Wilmington, NC (WWAY) — After years of back and forth, CFCC and former president Dr. Ted Spring have finally reached a resolution in regards to allegations toward improper travel reimbursements paid to Spring.
CCFC’s Board of Trustees announced the case will be dismissed, and the college will pay Spring approximately the amount of the severance offered to him at the time of his resignation. The insurance carrier for the college also is making a monetary payment to Spring for his losses and his costs in pursuing the case.
On January 22, 2015, former Cape Fear Community College President Dr. Ted Spring, resigned by submitting a written letter of resignation. The Board of Trustees of Cape Fear Community College accepted Spring’s resignation, believing that the resignation was given with full intent and understanding.
On March 27, 2015, Dr. Spring filed a lawsuit against Cape Fear Community College and its Trustees. Among other things, Spring contended that he was forced to resign, which the college denied. Dr. Spring contended that this forced resignation precluded him from receiving benefits under his employment agreement, which the college denied. Dr. Spring asked to be reinstated as President, and he included the volunteer Trustees in the lawsuit in an effort to force them to reinstate him.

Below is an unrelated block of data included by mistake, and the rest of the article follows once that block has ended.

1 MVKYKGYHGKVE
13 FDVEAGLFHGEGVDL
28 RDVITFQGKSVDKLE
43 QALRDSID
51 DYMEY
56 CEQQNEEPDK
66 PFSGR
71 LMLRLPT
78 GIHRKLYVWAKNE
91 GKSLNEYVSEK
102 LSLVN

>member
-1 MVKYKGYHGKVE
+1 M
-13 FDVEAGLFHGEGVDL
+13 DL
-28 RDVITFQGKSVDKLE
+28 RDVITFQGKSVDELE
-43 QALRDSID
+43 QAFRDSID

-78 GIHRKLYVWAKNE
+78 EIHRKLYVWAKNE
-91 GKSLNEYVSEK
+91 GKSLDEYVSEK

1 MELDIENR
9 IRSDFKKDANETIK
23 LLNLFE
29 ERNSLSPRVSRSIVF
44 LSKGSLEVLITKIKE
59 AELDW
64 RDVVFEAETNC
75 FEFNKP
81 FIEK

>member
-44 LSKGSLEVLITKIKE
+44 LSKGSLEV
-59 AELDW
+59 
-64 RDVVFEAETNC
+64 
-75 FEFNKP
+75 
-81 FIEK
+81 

The case continued to drag on for several years, the insurance carrier for the college retained Charlotte counsel for the college and took a more active role. According to a press release, the Trustees looked at the mounting costs to the college—in out-of pocket expenses, in negative attention away from the mission of the college, and in personnel time for employees to testify away from the college—and it became apparent that a settlement should be pursued.
“Sometimes finding a resolution is the best course action, even when you believe strongly in your position,” said Mat White, Chair of the Board of Trustees. “With a settlement, the college can move forward without the cloud of this past history with Spring overshadowing it. We believe that the financial investment by Spring in this case was substantial, and all parties desired to seek closure.”